Whenever durian season comes around, many of us go on a durian hunt, looking for their favourite type of durian. Durian is a popular snack in Southeast Asia. However, while we love the King of Fruits, some seem to have a different take on it as they find the fruit smells stinky like a garbage fume or rotten food and the taste is too heavy.

Every year, between May and July, hundreds of makeshift durian stalls will pop up all over the island during this period to offer all types of durians. For real durian aficionados, they will flock to Balik Pulau for a taste of the King of Fruits to enjoy the much-sought-after fruit that Penang is well known for.

The durian is one fruit that draws visitors from near and far every year and it is no wonder as its creamy, sweet and rich flesh is unlike that of any other fruit.

The fruit may make one feel heat up after eating it and is alway recommended to have plenty of water or fruits after eating eat. It is also not advisable to consume the fruit with alcohol or medications as it may cause complication. Most local will have mangosteen when they are having durian. It is believe that it can help to cool down the body. Mangosteen is also know as Queen of Fruit to the local.

There are many different “brands” of durians and each brand boasts a unique fragrance, flavour and texture.

Durians are best eaten fresh, preferably within the first few hours of it falling from the tree, for one to be able to enjoy the full robust flavours of the fruit. Freshly picked durians give that “numb” sensation when eaten. 

The flavours of the same durian vary according to the length of time it dropped from the tree. If the fruit is eaten within the first two hours from dropping from the tree, it will produce the numbing sensation along with multi-level flavours while the numbing sensation will wear off once the fruit is more than two hours old.

The flesh of durians from older trees have more aroma, softer and thicker with smaller seeds.

There are many durian lovers who crave the taste of traditional wild durians, almost like a throwback to old times where there were very few hybrid durians.

Jungle durians, what some would call durian kampung, that come from matured trees and are all natural, not hybrids. These durians are all fertilized using only natural ingredients like chicken droppings.

The jungle durians do not have any specific names or brands but each tree produces a different flavour and texture of durians much like the hybrids. 

Hybrid durian is resulted from cross breeding between durians. The hybrid durians are such as Ang Heh (red prawns), Musang King, Or Chi (black thorn), Hor Lor (gourd), 101, D11, Capri, Kun Poh, D14, Green Skin, D604 and Little Red.

Here some sample guide on the durian,

Ang Heh (red prawn)

As with its name, the flesh is reddish and soft and it is sweet with a slight bitter taste. It has small seeds and very thick and creamy flesh. This hybrid has been an old favourite since it was declared a champion breed back in 1989.

Hor Lor (gourd)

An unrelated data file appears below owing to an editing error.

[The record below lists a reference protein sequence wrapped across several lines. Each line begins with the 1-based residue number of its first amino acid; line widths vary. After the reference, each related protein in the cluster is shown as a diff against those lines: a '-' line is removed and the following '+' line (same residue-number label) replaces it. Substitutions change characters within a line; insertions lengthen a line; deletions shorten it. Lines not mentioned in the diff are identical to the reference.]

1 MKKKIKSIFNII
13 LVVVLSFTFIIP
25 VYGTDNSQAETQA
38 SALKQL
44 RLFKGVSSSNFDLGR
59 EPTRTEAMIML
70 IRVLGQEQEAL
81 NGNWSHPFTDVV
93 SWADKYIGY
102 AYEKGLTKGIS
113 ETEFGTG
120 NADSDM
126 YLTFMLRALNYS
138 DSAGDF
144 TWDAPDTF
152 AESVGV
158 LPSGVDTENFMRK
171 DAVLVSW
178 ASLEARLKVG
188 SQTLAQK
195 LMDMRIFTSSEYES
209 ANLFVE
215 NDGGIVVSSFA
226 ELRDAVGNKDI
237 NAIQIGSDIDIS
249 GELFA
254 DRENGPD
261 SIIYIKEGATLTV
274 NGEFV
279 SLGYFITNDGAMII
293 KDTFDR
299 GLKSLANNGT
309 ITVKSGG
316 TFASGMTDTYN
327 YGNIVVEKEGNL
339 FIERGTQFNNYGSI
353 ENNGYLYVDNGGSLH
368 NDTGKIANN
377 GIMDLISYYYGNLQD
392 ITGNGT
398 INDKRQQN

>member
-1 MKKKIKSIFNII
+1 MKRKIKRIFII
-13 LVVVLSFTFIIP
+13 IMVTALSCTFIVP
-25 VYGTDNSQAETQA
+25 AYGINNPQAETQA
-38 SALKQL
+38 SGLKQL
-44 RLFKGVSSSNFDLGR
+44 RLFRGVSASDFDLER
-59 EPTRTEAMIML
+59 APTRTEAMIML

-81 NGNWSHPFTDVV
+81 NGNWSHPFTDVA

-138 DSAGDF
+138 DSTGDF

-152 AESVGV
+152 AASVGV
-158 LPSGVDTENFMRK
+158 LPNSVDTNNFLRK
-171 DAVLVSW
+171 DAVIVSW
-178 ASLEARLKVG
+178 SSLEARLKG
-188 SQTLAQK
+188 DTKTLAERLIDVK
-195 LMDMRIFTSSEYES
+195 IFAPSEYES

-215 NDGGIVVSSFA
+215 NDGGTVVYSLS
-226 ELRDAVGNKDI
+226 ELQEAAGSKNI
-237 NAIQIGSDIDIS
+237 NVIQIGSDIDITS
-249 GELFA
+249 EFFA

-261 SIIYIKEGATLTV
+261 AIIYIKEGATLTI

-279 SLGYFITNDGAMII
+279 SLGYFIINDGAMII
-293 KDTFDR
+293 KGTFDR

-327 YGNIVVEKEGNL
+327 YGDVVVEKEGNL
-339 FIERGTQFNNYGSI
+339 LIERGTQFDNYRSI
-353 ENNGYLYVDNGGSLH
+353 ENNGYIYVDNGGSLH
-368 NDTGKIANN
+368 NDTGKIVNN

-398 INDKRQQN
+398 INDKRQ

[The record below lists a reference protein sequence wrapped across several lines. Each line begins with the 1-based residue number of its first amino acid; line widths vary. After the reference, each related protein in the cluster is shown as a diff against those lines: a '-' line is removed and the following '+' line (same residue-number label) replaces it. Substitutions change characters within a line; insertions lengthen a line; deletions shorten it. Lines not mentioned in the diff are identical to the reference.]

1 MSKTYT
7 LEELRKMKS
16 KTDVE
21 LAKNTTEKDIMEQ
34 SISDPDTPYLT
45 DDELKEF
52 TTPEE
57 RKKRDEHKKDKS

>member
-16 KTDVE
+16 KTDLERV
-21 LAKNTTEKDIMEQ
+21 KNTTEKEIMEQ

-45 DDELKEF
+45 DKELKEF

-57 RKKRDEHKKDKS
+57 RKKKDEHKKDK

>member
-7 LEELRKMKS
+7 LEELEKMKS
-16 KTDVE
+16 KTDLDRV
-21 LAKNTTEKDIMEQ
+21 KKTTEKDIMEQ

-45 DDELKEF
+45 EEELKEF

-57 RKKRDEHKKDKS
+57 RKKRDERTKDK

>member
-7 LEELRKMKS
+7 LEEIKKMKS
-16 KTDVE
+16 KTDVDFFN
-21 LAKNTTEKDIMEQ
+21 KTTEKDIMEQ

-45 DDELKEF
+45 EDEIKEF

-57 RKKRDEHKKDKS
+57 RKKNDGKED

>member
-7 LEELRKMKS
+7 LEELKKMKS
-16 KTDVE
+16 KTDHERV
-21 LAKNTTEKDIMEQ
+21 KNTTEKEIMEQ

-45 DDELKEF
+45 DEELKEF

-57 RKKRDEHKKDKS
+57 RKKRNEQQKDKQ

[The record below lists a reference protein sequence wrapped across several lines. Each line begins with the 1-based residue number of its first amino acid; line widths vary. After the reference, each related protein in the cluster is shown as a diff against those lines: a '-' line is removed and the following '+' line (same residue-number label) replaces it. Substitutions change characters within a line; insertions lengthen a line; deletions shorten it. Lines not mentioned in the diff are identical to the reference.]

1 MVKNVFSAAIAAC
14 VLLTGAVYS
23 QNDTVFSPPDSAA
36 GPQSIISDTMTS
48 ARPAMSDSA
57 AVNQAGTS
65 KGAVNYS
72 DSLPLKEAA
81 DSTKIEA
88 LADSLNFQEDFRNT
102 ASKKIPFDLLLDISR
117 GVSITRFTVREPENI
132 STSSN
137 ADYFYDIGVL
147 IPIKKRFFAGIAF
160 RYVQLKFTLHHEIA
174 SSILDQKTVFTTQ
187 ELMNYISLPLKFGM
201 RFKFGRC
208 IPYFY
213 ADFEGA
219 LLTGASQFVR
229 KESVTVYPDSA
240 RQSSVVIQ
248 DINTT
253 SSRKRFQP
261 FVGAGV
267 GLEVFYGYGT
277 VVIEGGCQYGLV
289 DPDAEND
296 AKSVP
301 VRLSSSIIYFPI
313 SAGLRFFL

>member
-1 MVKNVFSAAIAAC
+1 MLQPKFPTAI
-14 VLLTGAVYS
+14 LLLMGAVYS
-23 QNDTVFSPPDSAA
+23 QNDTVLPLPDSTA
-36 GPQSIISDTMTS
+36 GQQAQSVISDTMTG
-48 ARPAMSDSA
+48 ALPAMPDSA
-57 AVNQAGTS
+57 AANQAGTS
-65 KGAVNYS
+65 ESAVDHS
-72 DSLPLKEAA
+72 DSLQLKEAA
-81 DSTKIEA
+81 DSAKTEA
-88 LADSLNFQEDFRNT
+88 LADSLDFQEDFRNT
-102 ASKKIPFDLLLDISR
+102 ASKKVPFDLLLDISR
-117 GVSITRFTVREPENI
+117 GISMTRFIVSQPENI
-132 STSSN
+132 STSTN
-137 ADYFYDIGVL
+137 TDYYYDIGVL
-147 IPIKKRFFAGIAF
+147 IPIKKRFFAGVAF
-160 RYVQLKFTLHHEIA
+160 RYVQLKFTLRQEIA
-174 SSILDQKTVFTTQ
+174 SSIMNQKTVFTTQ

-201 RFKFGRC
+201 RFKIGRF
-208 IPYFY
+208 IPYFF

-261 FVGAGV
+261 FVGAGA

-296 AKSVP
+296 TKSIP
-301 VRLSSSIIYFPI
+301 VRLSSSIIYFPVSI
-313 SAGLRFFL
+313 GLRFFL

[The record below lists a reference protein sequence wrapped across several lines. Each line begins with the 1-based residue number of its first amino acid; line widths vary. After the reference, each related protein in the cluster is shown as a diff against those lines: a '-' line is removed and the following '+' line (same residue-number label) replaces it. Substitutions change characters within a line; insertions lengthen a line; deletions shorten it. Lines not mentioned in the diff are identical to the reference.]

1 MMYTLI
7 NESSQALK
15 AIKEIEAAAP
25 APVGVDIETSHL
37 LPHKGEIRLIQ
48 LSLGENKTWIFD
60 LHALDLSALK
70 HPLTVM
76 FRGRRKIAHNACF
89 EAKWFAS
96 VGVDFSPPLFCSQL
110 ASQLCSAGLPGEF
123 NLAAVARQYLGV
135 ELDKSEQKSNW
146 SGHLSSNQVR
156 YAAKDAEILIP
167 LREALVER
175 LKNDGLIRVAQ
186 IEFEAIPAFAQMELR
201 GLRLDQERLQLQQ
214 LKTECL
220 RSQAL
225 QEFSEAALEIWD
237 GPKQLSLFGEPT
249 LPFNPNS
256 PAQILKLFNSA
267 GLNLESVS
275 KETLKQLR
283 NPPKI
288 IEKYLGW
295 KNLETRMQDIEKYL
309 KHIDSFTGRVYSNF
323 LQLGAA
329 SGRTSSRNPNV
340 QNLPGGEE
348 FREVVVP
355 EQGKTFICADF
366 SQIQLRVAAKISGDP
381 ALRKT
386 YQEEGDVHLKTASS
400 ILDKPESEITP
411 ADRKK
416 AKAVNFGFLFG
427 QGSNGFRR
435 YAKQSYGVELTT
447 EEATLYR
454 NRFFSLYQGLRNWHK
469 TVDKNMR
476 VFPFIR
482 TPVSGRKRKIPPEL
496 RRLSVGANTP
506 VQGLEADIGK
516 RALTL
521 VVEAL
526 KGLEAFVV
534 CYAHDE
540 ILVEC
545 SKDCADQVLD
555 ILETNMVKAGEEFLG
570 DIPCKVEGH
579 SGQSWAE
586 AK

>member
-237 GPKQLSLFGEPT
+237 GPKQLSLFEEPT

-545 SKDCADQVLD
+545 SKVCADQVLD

The fruit itself is identified by its shape, like a gourd. The flesh is creamy, very sticky and sweet but it sometimes might have a bitter taste, depending on how hard it landed when it dropped from the tree. This was another durian champion back in 1988.

Kun Poh Ang Bak

This durian is named after the late Lau Khun Poh, who first bud-crafted it, while the ang bak refers to the reddish golden colour of the flesh. This durian has a very heavy and strong aroma and its flesh is creamy with a bittersweet taste. It was a durian champion in 1991.

Green Skin Ang Bak

This durian is easy to identify as it has a bright green skin unlike the other types. It is another bittersweet durian with a thick and creamy texture.


This durian was first cultivated by the late Teh Hew Hong of Sungai Pinang in Balik Pulau and unlike the others that have reddish orange flesh, this one has a pale yellow flesh. It is sweet and the texture is sticky.

Little Red

Like its name suggests, the flesh of this durian is red and the durian is usually small. The flesh is creamy but not sticky and it is not as sweet but is a balance of slightly sweet and slightly bitter.

Or Chi (black thorn)

The Black Thorn has a rosy, orange hue that can vary from pastel to flame. It is another bittersweet durian and slightly alcoholic with a thick and creamy texture. The Or Chi skin is a dull darker green. The Or Chi is also easily recognised due to its shape as it is rounder alike plump pumpkin shape and has an indent at the bottom where a black thorn can be seen sticking out. This durian can out-price even Musang King. This was another durian champion back in 2011 & 2012.

The durian fruit that is not properly ripe or good enough to eaten. These durian is going to be make into durian kuih. The preparation takes a long process, the durian will be pill out from the seed and mix it with sugar under big hot wok. It need to be consistently stir to avoid the paste to be stick to the wok or over burn. It is ready when it turn to dark brown and let it cool down before make it into a long tube. It is hard to get as not many stalls does it.

It can be rather overwhelming as you are bound to find a durian stall, or even just a vendor on a motorbike offering durians from a basket, on every street corner and along busy main roads in Penang during the Durian season. Every durian has its own uniqueness flavour and is on individual liking. 

Here are a few places in George Town for you to try out or get a durian tour to the farm to enjoy it.

Stalls @ Macalister Road (12noon-8pm)

Stall @ Anson Road (12noon-6pm)